Andrew Rossi’s Page One: A Year Inside The New York Times made its Los Angeles Film Festival debut last night and did not disappoint. The film really should have been called “A Year at the Media Section of the New York Times,” but we digress.
The collapse of the newspaper business model, online competition from aggregators like Newser and click hunters like Nick Denton’s Gawker network and the challenges of no longer being informational gatekeepers are all discussed at length. No real surprises for anyone who works in the journalism world, but a nice primer for those outside the business.
Journos are bound to have their favorite moments in the film. Two immediately come to mind: David Carr tearing the editors of Vice a new one during a salty interview and media editor Bruce Headlam somehow managing to give an interview to Rossi, make last minute edits to a huge front-page WikiLeaks story and answer his phone at the same time. Headlum’s not the star of the film, but there can’t be a journalist in America who saw that guy in action and wouldn’t kill to have him as an editor.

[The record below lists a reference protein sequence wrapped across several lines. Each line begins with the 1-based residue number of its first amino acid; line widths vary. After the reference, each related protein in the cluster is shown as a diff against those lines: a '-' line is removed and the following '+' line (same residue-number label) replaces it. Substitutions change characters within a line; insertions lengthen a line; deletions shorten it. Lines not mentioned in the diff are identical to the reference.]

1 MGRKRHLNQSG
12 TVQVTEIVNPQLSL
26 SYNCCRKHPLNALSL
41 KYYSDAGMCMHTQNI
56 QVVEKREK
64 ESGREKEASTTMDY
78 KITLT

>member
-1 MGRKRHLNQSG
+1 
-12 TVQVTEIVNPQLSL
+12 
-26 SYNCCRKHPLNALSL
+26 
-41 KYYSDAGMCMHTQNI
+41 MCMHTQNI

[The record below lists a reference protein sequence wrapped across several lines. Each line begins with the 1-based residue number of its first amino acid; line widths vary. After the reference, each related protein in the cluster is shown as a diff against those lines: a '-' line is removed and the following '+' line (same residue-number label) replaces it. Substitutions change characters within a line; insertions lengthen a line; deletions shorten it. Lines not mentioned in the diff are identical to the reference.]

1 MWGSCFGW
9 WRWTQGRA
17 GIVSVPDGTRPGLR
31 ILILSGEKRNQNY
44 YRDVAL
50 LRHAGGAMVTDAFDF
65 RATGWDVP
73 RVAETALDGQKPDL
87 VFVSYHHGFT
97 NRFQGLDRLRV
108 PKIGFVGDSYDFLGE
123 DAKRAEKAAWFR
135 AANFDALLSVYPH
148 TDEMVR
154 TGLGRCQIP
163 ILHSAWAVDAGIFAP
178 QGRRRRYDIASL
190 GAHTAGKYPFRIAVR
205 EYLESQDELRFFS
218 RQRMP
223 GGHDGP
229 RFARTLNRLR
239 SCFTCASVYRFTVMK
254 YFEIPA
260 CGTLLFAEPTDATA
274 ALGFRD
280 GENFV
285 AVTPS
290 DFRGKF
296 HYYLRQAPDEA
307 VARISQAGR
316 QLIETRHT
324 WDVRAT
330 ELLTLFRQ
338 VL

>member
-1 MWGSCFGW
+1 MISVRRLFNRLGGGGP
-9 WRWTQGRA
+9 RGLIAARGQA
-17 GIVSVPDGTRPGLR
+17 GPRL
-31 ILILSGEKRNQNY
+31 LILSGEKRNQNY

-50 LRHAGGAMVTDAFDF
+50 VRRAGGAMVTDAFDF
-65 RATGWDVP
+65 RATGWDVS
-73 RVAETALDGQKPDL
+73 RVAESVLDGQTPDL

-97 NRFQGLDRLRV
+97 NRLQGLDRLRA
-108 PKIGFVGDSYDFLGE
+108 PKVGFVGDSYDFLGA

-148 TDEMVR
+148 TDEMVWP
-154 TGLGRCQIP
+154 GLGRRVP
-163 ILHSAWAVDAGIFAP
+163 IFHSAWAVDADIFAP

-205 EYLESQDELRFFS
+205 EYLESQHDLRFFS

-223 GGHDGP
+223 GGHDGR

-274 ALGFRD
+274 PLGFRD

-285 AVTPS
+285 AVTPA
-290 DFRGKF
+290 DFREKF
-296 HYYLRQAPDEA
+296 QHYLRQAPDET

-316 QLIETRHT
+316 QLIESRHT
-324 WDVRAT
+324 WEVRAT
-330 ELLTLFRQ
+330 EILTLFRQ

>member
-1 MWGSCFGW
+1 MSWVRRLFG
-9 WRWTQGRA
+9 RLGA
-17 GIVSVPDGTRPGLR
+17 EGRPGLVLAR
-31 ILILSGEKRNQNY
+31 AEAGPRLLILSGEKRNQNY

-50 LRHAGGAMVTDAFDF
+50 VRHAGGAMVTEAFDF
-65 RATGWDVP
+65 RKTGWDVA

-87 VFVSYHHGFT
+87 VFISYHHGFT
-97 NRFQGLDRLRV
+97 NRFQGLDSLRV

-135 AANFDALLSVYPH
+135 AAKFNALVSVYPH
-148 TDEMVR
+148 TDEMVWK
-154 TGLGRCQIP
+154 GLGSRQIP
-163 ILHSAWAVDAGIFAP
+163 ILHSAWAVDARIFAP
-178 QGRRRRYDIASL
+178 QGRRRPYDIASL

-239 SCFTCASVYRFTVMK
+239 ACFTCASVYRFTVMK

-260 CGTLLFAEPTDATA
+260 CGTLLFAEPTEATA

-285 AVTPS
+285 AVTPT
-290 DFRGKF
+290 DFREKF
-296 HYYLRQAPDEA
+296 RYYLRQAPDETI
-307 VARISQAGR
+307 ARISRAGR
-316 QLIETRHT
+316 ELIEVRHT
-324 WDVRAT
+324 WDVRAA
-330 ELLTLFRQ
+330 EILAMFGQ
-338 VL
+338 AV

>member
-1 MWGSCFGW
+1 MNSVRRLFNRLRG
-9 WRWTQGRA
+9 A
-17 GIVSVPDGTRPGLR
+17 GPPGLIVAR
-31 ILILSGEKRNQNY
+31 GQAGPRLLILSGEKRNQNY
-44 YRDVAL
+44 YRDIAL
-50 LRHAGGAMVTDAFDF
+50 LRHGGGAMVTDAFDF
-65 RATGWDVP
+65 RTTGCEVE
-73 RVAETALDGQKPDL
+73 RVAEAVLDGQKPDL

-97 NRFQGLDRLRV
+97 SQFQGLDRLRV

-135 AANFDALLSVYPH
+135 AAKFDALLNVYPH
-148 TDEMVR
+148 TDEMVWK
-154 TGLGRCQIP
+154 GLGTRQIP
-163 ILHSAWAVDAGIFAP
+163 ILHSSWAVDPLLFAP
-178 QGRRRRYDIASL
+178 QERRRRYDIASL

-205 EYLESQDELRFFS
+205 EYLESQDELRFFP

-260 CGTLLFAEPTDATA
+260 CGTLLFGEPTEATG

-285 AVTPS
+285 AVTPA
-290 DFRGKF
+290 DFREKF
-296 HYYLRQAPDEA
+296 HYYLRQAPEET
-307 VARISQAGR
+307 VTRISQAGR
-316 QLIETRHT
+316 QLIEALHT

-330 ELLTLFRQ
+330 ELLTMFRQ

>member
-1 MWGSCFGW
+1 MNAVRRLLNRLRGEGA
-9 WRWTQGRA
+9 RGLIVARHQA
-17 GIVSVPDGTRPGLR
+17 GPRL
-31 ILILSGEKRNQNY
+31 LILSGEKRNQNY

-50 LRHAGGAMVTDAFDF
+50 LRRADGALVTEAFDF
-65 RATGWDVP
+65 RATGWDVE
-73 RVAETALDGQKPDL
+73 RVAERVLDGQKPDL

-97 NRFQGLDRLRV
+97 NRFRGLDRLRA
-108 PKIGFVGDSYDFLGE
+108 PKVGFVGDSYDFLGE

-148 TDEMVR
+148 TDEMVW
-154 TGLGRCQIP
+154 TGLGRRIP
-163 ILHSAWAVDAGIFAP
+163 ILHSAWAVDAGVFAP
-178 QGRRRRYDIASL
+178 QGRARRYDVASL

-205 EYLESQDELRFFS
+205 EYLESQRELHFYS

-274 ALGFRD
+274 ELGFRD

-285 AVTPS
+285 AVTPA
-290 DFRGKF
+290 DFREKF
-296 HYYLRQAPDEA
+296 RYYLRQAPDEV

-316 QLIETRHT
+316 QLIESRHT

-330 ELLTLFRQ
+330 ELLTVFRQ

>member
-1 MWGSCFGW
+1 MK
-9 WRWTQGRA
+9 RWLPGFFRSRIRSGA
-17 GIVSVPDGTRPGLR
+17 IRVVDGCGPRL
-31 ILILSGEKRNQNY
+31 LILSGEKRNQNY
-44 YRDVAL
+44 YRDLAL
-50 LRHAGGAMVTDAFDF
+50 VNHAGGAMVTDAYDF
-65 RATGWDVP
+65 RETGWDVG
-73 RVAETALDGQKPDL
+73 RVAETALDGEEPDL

The Tribune Company’s leveraged buyout debacle is given heavy play in the film, ostensibly through Carr’s famous “Frat House” piece, which detailed widespread sexual harassment at the company under its new corporate ownership. Arguably our favorite moment of the night: a giant round of applause from the audience when, in the wake of Carr’s story, news of Randy Michaels firing flashes across the screen.
After the screening, Carr, the undisputed star of the film, was in attendance for a panel discussion. He was joined by his L.A. Times counterpart James Rainey and moderator Pete Hammond. The talk was not without its highlights, most notably Carr asking Hammond if his dear auntie was still a New York Times reader. When told that, sadly, she had passed, Carr didn’t miss a beat: “That’s another huge business problem for us.”